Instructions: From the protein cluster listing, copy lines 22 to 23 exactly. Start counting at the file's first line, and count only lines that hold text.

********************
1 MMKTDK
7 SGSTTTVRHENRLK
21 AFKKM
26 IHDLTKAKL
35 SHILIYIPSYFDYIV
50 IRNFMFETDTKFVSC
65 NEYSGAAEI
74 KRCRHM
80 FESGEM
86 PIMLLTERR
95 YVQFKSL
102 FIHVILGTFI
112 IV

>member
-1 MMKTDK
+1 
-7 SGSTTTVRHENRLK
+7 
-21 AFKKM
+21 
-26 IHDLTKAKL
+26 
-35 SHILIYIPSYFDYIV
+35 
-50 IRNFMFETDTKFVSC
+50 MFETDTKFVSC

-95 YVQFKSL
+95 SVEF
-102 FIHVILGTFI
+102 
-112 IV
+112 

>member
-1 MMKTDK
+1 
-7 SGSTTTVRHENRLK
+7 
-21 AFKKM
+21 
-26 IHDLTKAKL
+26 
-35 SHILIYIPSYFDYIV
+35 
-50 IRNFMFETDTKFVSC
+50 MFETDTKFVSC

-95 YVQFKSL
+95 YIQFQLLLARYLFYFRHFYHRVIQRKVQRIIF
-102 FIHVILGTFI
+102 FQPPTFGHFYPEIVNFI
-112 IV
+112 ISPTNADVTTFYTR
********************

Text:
+26 
-35 SHILIYIPSYFDYIV